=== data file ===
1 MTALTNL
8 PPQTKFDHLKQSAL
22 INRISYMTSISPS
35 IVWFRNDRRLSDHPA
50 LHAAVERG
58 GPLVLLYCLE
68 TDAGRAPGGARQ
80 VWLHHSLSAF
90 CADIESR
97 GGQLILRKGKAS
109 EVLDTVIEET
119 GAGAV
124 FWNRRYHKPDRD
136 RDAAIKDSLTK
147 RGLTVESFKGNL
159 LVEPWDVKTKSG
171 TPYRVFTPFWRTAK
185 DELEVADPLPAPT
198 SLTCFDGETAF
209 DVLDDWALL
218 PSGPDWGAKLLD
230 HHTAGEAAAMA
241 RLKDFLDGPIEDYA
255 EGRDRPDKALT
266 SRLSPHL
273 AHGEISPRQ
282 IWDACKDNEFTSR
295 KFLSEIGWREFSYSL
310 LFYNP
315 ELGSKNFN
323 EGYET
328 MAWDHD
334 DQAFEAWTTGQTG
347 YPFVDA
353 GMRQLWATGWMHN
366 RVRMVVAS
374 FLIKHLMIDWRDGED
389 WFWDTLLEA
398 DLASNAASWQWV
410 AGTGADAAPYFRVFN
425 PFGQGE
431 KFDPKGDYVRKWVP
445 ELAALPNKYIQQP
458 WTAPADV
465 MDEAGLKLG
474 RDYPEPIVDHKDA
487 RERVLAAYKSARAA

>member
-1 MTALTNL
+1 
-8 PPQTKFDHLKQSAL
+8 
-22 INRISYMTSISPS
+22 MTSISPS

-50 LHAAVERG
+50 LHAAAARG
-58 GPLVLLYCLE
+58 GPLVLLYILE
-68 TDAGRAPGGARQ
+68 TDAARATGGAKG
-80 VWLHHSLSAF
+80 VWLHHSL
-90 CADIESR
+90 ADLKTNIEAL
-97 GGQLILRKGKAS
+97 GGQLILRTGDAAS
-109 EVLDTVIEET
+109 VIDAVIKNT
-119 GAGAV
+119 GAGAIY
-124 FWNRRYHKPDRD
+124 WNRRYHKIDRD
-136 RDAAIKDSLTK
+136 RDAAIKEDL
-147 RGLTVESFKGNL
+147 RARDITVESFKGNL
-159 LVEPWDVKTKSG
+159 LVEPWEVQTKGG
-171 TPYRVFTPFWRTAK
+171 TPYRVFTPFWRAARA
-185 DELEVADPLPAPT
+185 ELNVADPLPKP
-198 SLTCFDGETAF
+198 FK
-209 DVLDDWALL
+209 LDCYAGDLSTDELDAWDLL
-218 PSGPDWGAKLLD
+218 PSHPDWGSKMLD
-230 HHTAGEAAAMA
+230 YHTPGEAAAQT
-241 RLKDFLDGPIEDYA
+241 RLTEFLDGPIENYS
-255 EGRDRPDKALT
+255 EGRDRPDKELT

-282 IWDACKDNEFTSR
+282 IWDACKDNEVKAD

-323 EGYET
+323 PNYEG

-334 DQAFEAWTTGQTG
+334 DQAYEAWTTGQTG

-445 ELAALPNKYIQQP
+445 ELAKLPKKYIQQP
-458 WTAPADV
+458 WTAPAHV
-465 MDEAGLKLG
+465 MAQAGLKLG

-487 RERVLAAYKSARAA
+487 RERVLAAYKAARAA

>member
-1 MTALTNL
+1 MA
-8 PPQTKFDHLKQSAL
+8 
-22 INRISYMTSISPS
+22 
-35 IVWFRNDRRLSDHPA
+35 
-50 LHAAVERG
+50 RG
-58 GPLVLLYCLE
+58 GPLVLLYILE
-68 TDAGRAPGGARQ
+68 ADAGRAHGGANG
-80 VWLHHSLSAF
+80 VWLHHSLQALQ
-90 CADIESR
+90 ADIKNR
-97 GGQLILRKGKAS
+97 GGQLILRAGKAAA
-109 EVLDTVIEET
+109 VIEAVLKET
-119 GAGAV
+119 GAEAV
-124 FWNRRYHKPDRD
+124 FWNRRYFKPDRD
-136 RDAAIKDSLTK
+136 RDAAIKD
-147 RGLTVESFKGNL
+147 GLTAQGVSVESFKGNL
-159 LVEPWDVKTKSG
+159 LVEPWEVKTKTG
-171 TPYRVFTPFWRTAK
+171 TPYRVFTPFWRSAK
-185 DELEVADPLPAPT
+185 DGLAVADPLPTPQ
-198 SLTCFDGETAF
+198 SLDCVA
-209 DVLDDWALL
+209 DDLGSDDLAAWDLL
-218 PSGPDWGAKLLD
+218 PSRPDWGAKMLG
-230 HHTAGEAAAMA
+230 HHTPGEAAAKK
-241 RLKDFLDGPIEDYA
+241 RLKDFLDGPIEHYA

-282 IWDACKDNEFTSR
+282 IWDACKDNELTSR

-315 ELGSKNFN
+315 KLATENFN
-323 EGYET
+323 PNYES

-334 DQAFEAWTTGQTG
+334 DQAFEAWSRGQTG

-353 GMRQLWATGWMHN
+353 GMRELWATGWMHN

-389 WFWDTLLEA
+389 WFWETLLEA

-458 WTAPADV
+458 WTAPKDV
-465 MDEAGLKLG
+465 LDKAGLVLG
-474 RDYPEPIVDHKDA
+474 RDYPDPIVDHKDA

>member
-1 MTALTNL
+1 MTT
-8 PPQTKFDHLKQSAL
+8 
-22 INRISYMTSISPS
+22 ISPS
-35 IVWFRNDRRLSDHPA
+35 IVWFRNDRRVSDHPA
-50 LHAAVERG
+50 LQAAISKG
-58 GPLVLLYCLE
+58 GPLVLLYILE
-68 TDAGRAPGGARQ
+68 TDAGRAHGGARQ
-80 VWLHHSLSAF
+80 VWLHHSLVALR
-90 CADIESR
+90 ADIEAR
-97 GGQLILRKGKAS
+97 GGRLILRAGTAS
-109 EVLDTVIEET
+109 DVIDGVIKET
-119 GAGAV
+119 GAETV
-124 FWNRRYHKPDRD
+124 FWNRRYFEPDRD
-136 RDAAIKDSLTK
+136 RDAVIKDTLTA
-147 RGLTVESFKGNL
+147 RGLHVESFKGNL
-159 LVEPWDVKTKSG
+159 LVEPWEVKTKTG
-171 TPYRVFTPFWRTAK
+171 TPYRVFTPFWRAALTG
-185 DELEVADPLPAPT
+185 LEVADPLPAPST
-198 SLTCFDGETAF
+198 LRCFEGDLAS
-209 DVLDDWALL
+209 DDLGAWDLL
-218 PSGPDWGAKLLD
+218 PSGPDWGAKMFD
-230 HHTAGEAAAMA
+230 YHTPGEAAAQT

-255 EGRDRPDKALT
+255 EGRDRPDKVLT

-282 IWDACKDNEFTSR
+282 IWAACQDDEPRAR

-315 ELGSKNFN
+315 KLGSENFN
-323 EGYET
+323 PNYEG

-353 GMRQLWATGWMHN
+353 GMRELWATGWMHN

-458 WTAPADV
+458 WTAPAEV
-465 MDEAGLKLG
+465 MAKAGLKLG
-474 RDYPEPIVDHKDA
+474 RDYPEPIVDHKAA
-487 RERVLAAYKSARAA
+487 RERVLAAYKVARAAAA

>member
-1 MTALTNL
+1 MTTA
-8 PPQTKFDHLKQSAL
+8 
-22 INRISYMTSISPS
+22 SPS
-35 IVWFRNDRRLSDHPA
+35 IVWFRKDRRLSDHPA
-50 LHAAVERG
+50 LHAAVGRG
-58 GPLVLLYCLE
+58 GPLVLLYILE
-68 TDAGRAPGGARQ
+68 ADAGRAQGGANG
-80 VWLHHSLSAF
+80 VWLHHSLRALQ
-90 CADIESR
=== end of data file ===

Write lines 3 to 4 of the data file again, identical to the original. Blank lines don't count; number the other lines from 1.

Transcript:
22 INRISYMTSISPS
35 IVWFRNDRRLSDHPA